Chinese MSS intelligence officers indicted for global hacking campaign

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On July 19, a sealed indictment of four agents from China’s State Security Ministry (MSS) was unsealed and the individuals were charged with hacking victims in the United States and at least 11 other countries. Court documents and the announcement from the Department of Justice (DoJ) highlight the modus operandi used by MSS agents, to include their action cover mechanism which served to mask their MSS affiliation.

The FSOs will want to review the indictment of Zhu Yumin, Wu Shurong, Ding Xiaoyang and Cheng Qingman for more details on how this group of individuals, known as “APT 40”, conducted their cyber espionage activities. For FSOs whose footprint includes access to access and control of ITAR and EARS information, special emphasis should be placed on informing their trusted and approved foreign partners on the Chinese MO.

“These criminal charges underscore once again that China continues to use cyber attacks to steal what other countries are doing, in blatant disregard of its bilateral and multilateral commitments,” Deputy Attorney General Lisa O. Monaco said. . “The scale and duration of China’s hacking campaigns, including these efforts targeting a dozen countries in sectors ranging from healthcare and biomedical research to aviation and defense, remind us that no country or industry is safe. Today’s international condemnation shows that the world wants fair rules, where countries invest in innovation, not theft.

2011-2018 Chinese Global Hacking Campaign

To say that China ate their target’s lunch would be an understatement as more and more revelations surface about their repeated successes in penetrating government, academia and industry for cyberespionage purposes, albeit in 2015, Chinese President Xi signed an agreement that made it clear that China would back out of intellectual property theft.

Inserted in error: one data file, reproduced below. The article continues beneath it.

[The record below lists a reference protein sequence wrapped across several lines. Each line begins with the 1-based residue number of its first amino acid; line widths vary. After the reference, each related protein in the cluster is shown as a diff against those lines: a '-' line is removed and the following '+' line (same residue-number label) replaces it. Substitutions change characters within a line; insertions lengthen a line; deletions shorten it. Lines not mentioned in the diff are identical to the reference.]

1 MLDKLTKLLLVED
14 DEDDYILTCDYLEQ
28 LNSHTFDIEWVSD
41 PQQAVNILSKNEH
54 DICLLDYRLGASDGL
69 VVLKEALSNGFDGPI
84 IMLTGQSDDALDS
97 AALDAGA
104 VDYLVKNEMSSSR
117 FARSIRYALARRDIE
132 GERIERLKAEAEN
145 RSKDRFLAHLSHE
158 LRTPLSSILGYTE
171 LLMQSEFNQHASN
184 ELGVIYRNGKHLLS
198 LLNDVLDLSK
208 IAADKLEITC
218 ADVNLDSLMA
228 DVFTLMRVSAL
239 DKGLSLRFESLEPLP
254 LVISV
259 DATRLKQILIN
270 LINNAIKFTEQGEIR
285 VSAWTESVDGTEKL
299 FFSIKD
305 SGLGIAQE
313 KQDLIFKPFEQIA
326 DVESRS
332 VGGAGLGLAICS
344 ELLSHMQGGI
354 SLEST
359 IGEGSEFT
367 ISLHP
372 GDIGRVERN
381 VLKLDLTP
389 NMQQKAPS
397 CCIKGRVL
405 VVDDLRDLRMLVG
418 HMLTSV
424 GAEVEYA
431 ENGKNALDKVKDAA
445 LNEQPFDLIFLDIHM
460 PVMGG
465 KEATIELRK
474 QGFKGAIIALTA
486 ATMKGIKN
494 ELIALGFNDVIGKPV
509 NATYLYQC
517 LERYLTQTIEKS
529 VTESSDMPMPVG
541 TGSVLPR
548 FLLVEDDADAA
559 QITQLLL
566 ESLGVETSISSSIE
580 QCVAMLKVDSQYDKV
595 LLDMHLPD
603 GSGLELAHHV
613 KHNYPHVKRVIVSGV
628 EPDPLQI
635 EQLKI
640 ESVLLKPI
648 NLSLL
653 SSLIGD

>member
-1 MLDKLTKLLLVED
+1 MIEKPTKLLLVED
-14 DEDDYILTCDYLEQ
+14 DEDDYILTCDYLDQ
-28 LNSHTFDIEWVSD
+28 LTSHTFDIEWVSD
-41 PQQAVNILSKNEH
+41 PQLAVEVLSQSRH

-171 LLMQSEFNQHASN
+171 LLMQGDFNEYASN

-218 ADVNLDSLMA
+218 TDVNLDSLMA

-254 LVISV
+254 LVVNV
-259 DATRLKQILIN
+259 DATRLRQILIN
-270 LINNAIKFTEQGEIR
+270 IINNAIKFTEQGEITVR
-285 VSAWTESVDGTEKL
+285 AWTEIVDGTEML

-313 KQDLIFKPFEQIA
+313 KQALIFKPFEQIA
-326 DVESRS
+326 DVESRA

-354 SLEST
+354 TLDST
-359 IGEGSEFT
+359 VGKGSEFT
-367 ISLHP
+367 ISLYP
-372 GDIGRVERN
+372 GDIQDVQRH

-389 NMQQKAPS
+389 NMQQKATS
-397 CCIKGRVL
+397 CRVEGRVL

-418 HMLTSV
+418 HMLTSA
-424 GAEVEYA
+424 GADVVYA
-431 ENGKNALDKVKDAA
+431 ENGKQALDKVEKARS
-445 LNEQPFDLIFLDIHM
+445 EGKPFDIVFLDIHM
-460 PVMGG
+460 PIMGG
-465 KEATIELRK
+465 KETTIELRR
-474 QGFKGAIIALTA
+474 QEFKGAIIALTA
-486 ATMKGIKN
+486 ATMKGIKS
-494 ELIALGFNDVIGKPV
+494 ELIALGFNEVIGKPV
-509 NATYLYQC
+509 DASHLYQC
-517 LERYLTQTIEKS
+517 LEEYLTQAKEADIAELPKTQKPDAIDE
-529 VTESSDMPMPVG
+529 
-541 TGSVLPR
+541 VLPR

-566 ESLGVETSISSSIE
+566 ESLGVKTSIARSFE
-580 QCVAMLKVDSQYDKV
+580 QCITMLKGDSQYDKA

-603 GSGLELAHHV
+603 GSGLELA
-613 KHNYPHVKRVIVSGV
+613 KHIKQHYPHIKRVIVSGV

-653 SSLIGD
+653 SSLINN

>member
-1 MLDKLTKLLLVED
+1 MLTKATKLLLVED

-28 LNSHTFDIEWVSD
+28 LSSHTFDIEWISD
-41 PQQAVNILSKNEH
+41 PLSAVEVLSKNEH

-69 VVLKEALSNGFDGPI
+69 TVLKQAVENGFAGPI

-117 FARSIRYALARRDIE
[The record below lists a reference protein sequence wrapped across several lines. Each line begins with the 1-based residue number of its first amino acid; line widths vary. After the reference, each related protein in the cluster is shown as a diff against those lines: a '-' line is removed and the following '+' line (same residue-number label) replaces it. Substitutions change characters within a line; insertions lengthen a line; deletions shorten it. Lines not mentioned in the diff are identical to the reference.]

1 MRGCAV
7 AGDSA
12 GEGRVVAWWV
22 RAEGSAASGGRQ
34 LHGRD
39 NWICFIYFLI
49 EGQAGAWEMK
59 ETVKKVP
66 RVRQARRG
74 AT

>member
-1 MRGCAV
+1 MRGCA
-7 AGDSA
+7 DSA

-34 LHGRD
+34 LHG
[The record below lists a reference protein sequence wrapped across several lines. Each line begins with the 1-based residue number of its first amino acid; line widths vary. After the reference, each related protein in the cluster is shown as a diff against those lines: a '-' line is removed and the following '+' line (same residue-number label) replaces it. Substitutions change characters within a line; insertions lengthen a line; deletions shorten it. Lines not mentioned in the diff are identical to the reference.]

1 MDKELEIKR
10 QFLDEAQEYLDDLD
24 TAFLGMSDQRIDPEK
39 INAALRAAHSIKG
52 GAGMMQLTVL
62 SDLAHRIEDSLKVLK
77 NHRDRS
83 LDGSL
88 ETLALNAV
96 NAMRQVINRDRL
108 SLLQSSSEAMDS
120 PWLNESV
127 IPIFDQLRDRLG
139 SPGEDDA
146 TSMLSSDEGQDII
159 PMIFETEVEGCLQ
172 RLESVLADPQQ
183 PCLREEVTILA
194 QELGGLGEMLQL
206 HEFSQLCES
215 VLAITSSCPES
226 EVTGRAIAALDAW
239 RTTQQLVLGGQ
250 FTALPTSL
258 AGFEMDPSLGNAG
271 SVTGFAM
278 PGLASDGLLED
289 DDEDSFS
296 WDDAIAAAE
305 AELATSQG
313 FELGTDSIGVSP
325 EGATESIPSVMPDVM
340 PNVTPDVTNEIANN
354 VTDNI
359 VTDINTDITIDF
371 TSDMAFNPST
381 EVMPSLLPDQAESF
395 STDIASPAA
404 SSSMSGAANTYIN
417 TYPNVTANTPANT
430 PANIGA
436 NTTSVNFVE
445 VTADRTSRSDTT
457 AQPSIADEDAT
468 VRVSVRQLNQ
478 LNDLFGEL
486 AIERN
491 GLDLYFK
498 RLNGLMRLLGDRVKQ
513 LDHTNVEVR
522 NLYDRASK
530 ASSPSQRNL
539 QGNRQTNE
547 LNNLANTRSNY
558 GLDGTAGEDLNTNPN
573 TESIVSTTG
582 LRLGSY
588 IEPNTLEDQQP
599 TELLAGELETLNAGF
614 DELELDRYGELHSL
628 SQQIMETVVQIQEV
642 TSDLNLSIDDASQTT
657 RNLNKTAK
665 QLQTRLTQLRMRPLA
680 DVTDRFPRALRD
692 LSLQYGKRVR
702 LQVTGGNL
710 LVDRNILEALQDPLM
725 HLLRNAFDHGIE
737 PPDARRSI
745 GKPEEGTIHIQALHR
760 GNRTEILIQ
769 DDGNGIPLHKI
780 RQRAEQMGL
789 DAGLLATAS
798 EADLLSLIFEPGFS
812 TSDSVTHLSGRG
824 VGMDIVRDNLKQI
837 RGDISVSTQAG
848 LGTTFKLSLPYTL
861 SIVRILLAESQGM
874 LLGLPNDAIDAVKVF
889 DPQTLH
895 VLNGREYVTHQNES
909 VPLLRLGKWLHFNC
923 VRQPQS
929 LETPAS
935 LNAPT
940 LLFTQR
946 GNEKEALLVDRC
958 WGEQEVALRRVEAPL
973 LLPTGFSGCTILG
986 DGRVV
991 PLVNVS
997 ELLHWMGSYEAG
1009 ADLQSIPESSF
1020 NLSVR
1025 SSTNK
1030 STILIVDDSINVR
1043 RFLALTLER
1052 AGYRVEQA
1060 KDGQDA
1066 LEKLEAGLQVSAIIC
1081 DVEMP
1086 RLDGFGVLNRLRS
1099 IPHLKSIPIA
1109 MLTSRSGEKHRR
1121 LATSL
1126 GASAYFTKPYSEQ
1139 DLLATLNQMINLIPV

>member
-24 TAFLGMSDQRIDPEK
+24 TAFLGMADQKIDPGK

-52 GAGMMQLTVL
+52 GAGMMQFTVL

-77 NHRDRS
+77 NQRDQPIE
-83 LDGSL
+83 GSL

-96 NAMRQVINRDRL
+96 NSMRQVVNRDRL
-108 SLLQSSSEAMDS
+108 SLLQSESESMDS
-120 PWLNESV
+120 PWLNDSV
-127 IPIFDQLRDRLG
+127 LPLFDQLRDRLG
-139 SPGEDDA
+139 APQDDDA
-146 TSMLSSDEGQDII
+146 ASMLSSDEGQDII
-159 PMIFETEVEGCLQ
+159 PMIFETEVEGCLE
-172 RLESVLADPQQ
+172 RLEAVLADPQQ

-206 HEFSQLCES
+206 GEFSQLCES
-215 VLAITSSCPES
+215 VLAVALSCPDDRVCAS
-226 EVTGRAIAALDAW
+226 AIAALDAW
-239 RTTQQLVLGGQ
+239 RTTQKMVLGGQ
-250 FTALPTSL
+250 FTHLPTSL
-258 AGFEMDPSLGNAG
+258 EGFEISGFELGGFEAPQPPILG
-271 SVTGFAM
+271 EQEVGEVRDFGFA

The court documents highlight how the MSS created a shell company, “Hainan Xiandun Technology Development Co., Ltd.,” which was ostensibly a “big data security, security situational awareness, and security technology research. … Committed to exploring the development of cutting-edge science. and technology. ”Their successes have proven to be true to their word, they have developed cutting edge techniques to pursue their cyber espionage goals.

The MSS tasked the team with developing malware and vulnerability assessment methodologies for use against foreign governments, businesses and universities.

Hainan Xiandun Company clearly understood the value of total compensation and rewarded its employees (hackers) for their efforts. The indictment says the teams received training, salary, paid vacation and performance awards from MSS. The latter indicates their success in carrying out their tasks.

What did CHINA steal?

The indictment highlights how they successfully targeted Ebola research; dual-use technologies (including: “submersibles, autonomous vehicles, specialized chemical formulas and genetic sequencing technologies”); Government entities in the United States and elsewhere; Airlines and companies supporting the global aviation industry; and the United States National Institutes of Health.

Given the current global pandemic involving COVID-19 whose point of origin is associated with Wuhan, China, the efforts of Hainan Xiandun’s team undoubtedly raised eyebrows when they were discovered. The indictment notes how Zhu Yunhim was an OSINT collector targeting the US CDC and the US State Department’s biosafety engagement program. Their efforts to launch and succeed cyberespionage attacks against U.S. research entities to include the NIH, all involved in virus research, are testament to China’s interest.

As this author noted in his own book, Secrets Stolen, Fortunes Lost (Syngress 2008), the theft of intellectual property is tantamount to sucking the life blood of companies and infusing them into that of the thief. The Chinese government’s research and development centers were the direct beneficiaries of the stolen information. These entities could reach and fund domestic industry or research without the expense of the initial pioneering work carried out by targeted research and development efforts abroad.

Not surprisingly, stealing a tech trade secret is often cheaper than developing it, and the investment China has placed in it should serve as proof for every FSO and C-Suite they inform and support.


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